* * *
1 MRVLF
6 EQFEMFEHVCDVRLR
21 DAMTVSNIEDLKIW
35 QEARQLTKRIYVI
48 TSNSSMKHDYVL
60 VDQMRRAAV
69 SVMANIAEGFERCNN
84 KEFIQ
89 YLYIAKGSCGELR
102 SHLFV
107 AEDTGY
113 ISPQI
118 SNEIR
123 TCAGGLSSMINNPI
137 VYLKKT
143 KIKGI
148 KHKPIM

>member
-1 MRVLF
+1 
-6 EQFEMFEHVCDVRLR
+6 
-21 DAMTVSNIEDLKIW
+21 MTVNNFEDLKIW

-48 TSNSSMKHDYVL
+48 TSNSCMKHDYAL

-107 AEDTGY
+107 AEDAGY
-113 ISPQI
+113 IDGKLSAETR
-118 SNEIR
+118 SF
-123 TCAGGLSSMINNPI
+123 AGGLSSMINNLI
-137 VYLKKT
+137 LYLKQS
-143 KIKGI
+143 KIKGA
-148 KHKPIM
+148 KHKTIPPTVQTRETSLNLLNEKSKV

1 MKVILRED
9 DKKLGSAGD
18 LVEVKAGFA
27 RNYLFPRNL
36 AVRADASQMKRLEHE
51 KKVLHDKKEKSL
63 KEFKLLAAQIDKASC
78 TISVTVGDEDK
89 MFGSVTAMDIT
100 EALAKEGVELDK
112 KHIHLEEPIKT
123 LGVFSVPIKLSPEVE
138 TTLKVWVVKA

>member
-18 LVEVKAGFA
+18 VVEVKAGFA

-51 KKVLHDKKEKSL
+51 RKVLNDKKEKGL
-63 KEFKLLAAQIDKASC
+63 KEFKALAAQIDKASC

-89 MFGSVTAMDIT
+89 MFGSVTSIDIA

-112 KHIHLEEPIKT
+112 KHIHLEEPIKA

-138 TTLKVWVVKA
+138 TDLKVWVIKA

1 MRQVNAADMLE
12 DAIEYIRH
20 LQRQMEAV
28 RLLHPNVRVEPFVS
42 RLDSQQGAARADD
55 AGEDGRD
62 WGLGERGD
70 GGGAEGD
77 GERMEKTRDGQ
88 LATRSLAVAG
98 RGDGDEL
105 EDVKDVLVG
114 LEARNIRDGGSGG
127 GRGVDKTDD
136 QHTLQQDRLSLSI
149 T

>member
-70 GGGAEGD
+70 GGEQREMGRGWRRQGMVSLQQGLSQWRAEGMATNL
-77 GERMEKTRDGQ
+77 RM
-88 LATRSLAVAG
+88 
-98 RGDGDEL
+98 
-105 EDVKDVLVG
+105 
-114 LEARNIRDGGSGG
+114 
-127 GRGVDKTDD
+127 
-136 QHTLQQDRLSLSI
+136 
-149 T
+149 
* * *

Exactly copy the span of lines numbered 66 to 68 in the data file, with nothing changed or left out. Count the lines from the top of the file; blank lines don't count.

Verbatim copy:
+138 TDLKVWVIKA

1 MRQVNAADMLE
12 DAIEYIRH